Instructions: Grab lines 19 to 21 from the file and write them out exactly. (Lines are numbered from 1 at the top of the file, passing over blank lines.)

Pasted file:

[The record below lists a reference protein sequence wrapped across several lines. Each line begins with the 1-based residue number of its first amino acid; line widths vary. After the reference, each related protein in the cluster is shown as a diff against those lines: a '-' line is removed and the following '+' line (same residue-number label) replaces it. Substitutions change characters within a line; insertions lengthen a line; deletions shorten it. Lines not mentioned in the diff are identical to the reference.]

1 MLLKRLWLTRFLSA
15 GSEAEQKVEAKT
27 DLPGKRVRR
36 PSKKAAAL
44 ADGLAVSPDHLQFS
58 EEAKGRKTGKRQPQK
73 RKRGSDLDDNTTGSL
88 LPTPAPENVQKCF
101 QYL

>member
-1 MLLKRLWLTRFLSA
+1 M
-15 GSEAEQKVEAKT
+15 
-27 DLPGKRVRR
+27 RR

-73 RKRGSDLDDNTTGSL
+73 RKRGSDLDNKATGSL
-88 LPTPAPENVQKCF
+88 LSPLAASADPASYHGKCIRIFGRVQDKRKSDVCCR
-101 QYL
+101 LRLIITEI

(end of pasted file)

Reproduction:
+73 RKRGSDLDNKATGSL
-88 LPTPAPENVQKCF
+88 LSPLAASADPASYHGKCIRIFGRVQDKRKSDVCCR